I had my weekly session of physical therapy on Tuesday with Stephen, and it was made clear that I am making great strides in my healing. First we took care of the warm up and some stretching, but then he had me completing a series of new, interesting, and challenging activities. I may hate leg raises, but by far my least favorite aspect of any physical therapy exercise is when it involves balance, for which I have no natural ability. I blame my mangled runner’s feet. Throw in a weak hip and it’s just plain wobbly fun. You can imagine how thrilled I was when I found out that all of the day’s activities involved balance. Joy.
For the first exercise, I had to pull a tense cord towards my body with a slow, fluid rowing movement while standing on one leg. He had me start by standing on my good leg (the left) so I could get a sense for the tension on the cord and figure out where to place my weight. I lifted my right leg and held it at a 90 degree angle while pulling the cord back to my waist. After a few rounds, it was time to shift my balance to my right leg. The first time I let the cord retract, it almost took me with it. However, once I gathered my bearings and tightened my core, I was able to do 20 reps with little problem.
Next we moved onto bungee activities. I belted the giant rubber band around my waist and proceeded to walk forward, backward, and sideways to get a feel for the tension on my body. Once I felt comfortable, Stephen placed four low hurdles on the ground. While they looked innocent enough, these hurdles, which probably only stood about 4 inches off of the ground, provided the biggest challenge for me to date since my surgery. While walking out and forward – placing a great amount of tension on the bungee – I had to step up and over the hurdles. This means that twice I would have to lead with my right leg. While that is a relatively easy task for me to complete on any given day, being strapped to a wall with a cord and stepping over obstacles tends to make that situation a teensy bit more harrowing. The first time I had to do it, my body completely froze. My brain would not allow my foot to leave the ground for fear I would lose balance, fall, and be dragged backwards. After a few seconds, however, I convinced my left leg to lift off of the ground, step over the hurdle, and move forward. I did it and I didn’t fall! I then completed the task moving forward and sideways. I was nervous and it was tough, but I was not going to be defeated. Not once has there been something I couldn’t accomplish at physical therapy and I plan to continue that trend.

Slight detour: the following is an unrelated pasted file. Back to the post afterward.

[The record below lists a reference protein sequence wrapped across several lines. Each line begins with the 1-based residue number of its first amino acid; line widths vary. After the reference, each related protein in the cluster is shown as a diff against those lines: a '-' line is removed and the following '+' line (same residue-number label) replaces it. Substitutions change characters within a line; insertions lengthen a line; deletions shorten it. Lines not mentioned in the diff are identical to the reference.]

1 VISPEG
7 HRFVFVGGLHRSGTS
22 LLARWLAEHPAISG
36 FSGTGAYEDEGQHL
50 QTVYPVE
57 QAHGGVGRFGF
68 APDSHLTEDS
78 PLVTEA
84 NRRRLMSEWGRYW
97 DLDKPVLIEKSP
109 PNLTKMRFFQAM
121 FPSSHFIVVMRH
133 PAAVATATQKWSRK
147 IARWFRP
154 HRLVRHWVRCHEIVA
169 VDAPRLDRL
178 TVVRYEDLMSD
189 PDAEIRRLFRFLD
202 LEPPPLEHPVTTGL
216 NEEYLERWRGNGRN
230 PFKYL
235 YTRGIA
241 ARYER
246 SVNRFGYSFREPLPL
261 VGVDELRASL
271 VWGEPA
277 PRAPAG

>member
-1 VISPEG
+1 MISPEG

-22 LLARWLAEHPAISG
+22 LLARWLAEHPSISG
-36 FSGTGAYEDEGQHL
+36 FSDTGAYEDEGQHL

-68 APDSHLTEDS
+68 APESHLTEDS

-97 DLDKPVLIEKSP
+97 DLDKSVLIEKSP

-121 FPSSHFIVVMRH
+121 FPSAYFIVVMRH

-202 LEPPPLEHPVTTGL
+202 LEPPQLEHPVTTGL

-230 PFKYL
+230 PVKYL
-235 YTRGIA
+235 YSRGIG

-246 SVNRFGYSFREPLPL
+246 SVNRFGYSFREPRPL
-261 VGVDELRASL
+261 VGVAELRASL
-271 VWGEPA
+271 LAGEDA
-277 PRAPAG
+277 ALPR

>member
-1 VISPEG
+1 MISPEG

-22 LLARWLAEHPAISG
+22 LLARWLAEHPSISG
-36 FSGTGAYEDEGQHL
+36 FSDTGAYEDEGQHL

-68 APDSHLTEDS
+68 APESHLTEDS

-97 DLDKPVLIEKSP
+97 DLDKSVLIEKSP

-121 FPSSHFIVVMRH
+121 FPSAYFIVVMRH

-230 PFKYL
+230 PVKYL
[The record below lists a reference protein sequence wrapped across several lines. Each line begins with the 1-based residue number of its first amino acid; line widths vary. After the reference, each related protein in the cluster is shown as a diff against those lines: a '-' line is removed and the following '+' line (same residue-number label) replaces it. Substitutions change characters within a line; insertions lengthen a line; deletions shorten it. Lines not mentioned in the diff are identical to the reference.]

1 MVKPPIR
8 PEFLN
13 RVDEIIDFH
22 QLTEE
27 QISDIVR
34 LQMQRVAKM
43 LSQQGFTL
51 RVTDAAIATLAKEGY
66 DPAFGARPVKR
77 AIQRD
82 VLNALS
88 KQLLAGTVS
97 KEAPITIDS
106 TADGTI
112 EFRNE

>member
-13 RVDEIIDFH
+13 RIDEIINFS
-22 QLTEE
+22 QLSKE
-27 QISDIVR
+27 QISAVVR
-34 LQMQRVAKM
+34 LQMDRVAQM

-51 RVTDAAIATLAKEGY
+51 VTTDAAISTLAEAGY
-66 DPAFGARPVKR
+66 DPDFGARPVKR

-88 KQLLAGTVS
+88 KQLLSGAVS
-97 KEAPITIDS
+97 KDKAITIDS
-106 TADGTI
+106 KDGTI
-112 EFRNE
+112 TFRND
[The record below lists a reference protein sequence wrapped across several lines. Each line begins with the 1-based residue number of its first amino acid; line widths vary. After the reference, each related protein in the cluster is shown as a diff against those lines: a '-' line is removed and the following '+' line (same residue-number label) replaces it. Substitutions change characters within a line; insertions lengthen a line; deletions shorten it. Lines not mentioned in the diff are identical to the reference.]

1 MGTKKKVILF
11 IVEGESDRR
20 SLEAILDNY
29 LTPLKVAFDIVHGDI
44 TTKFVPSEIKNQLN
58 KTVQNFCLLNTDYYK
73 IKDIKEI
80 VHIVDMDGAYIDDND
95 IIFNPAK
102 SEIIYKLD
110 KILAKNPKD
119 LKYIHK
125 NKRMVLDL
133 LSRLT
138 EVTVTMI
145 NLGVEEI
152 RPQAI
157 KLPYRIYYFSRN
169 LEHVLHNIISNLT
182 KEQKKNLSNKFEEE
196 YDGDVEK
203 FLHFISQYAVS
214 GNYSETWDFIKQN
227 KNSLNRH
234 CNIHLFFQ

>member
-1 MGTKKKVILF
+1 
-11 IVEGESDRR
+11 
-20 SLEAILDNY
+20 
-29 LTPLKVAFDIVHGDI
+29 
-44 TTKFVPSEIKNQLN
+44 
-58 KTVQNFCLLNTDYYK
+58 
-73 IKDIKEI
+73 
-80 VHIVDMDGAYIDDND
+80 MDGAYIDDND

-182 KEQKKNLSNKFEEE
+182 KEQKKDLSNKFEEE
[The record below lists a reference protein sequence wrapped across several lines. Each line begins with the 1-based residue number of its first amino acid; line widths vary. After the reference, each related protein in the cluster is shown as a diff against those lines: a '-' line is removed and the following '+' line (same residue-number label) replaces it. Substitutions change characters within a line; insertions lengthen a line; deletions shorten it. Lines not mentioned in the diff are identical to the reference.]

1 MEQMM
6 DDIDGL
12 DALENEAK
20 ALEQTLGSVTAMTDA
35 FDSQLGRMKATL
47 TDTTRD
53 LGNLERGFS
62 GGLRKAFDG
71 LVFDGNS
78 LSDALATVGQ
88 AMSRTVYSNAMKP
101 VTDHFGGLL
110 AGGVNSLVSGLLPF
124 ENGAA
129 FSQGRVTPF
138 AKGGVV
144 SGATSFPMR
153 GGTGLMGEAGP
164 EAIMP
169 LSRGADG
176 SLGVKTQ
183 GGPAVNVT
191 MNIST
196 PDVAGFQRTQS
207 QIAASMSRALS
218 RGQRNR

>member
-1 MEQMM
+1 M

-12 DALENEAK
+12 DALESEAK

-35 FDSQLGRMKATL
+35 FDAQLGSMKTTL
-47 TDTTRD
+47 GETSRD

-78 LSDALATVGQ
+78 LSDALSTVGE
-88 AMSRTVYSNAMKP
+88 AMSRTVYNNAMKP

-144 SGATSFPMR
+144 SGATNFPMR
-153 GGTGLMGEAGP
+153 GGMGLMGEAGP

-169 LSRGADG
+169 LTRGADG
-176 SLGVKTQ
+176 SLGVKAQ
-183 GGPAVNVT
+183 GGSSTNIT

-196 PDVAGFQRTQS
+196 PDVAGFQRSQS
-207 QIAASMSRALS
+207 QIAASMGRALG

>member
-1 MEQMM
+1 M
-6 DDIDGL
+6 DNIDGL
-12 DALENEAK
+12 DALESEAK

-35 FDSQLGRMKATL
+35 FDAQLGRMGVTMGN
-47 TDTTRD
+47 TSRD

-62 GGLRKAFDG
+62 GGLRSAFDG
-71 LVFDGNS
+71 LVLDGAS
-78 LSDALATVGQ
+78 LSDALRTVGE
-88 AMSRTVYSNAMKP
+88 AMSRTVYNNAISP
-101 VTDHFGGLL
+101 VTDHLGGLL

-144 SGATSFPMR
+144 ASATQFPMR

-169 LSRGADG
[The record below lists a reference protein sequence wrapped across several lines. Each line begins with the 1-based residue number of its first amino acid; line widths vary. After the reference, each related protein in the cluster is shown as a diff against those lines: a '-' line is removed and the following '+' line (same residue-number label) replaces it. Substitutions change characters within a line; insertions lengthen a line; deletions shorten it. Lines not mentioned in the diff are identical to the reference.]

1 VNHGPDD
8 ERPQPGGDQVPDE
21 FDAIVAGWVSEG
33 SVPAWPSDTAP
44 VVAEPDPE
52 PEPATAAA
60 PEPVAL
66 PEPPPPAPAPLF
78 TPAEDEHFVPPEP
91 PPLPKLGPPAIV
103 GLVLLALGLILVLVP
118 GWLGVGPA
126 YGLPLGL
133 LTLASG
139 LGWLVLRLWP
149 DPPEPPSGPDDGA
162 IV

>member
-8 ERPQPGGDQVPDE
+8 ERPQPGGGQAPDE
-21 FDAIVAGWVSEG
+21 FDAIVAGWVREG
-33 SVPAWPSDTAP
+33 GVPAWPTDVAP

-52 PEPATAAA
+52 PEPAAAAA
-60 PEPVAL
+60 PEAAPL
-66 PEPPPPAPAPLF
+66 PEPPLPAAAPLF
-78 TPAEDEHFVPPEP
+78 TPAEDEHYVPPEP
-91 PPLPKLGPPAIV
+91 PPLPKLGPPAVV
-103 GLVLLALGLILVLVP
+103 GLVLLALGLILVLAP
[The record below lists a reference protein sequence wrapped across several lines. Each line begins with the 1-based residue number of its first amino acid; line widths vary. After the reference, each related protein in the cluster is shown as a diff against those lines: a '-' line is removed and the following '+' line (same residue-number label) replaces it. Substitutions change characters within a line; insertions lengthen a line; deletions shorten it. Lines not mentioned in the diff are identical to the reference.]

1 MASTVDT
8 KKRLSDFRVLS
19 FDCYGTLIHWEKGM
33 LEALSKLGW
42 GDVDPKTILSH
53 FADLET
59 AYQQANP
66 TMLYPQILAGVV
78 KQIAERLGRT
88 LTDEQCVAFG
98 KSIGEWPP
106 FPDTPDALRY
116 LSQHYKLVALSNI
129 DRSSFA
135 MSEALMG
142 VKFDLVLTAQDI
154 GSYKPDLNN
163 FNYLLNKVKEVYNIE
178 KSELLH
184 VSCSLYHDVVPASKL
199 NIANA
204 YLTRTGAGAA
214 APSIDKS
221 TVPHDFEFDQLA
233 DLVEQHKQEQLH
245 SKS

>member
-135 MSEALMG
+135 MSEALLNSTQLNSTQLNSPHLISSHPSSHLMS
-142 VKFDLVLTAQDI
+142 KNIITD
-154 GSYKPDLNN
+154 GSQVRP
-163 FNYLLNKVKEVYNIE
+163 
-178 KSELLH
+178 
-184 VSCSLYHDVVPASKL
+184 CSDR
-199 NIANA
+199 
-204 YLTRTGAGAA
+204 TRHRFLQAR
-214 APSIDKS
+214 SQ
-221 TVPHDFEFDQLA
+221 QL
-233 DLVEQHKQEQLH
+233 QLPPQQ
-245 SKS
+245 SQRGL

Stephen said I would probably be sore/inflamed the next day, and I was a little bit when I first woke up, but by late morning I felt like a million bucks. I think the key to that is keeping up with my physical therapy at home and making sure that I am stretched out and strong. I’ve said it before, and I’ll say it again: do your physical therapy! Your therapist knows what he/she is talking about, and though some of the exercises may look and feel stupid and pointless, they are not.
I did not get a chance to go swimming this week; however, I plan on hitting the pool hard this coming week. I’ve been doing a lot of reading as to how to improve stroke efficiency and how to complete a more effective open turn. After oodles of practice last year, I still don’t feel comfortable doing a flip turn when swimming fast, so the open turn is the next best thing. I’ll make sure to report back next week.
Though it was a l o n g week, the weekend cured my stresses…as did a couple of dirty martinis and some good diner food at Kim’s. Happy St. Patrick’s Day to all of my Irish friends! I made vegan cream of asparagus soup today. It’s green. Sláinte
Random side note: I found out earlier this week that Lady Gaga had hip surgery in February for a labral tear. We’re obviously living parallel lives.